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Degree Overview: Bachelor’s Degree Programs in Medical Assisting

Majors Overview March 16, 2015

Get information about bachelor’s degree programs in medical assisting and their education requirements, coursework, career choices, and continuing education choices.

Bachelor’s Degree Programs in Medical Assisting

Administrative tasks and routine patient care are performed by a medical assistant employed in a healthcare facility such as a doctor’s office or a hospital. Few schools, if any, design bachelor’s degree programs specifically for medical assistants.

Formal education requirements for medical assistants are not in place in most states, and diploma, associate’s degree, and certificate programs are the most commonly accepted postsecondary programs in the field (U.S. Bureau of Labor Statistics).

Schools that have bachelor’s degree programs offer these as completion programs that admit applicants who hold two-year medical assisting degrees. Students enrolled in these programs have the option of continuing their education and earning Bachelor of Science (B.S.) in Health Science degrees.

More commonly, schools offer similar health science or allied health degree completion programs aimed at medical assistants and allied healthcare professionals, including dental hygienists, EMTs, and clinical lab technicians. Both online and on-campus courses are available for these programs that may also incorporate a fieldwork requirement.

Current healthcare professionals enrolled in bachelor’s programs in health science or allied health usually take about five semesters to complete the coursework, often while continuing to remain employed in their current occupations. Coursework may include instruction in areas such as healthcare management, community healthcare issues, and occupational safety.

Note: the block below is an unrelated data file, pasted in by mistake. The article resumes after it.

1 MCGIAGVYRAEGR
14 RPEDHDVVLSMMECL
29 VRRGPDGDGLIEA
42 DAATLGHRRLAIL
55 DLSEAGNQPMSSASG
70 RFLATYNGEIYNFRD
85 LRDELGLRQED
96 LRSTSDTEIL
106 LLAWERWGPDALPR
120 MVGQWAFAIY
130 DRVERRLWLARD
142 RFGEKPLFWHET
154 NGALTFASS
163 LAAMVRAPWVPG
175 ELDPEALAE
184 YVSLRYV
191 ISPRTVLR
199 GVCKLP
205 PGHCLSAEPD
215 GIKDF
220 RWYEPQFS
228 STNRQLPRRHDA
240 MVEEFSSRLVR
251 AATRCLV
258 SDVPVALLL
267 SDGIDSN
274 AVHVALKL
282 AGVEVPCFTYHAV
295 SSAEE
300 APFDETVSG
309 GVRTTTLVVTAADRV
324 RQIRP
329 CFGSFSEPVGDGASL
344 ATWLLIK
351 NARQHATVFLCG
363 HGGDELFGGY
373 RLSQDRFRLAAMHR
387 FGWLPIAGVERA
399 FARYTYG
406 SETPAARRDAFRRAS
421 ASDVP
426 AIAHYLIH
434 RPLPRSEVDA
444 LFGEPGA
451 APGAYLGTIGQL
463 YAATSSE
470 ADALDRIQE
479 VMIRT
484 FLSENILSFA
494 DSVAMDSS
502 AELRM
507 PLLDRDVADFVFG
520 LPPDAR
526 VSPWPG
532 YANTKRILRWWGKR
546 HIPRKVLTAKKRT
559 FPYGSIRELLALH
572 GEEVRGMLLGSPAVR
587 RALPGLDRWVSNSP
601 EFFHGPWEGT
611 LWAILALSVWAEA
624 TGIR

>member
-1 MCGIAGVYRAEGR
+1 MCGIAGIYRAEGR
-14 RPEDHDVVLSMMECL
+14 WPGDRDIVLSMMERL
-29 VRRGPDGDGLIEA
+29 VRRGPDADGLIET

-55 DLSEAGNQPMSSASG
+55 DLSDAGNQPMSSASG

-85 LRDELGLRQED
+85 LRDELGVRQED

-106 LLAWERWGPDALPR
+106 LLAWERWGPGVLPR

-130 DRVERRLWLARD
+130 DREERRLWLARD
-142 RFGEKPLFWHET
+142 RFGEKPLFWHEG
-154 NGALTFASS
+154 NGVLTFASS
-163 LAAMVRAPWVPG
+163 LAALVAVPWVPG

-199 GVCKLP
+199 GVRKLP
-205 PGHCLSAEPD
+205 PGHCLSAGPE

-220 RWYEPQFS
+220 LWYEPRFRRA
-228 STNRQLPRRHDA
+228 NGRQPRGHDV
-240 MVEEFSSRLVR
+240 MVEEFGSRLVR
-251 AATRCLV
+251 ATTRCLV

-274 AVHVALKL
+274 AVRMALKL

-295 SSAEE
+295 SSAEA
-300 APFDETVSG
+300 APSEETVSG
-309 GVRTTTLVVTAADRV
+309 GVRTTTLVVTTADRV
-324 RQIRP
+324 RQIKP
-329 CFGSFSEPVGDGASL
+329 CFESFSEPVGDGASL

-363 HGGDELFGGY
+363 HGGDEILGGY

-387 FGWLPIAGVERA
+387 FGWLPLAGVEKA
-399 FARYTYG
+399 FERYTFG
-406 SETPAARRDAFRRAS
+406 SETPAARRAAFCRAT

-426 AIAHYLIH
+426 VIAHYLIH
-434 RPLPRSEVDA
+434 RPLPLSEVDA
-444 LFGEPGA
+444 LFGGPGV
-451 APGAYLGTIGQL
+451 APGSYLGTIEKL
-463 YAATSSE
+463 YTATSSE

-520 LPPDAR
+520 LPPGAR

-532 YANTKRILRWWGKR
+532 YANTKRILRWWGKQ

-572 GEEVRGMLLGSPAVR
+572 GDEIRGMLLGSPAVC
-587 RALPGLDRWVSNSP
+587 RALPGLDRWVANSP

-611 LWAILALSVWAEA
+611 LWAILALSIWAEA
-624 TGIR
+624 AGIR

Education Requirements

Successful applicants usually gain junior standing in these bachelor’s degree programs. Typically, while incoming students are required to have completed an accredited associate’s degree program in health science, applicants to some programs are required to hold a medical assistant degree.


Coursework in a health science or allied health bachelor’s degree program combines general education coursework with elective and core coursework in health science. Students enrolled in the program may also have to complete a research or fieldwork experience project. Core coursework may commonly include topic areas such as:

•Health promotion
•Health services management
•Stress management

Career Choices

Those who complete a health science and allied health bachelor’s degree program may seek managerial positions as well as occupations in work environments such as public health agencies, hospitals, and schools. They may choose from popular career options such as:

•Health care education
•Marketing and public relations
•Medical sales

Continuing Education Choices

The program, which imparts a strong grasp of the humanities and health sciences, prepares students for continuing study through advanced degrees in numerous fields. For instance, graduates of the bachelor’s degree program may choose to earn a master’s degree in healthcare administration or public health. They may typically take an additional two years to complete these programs.

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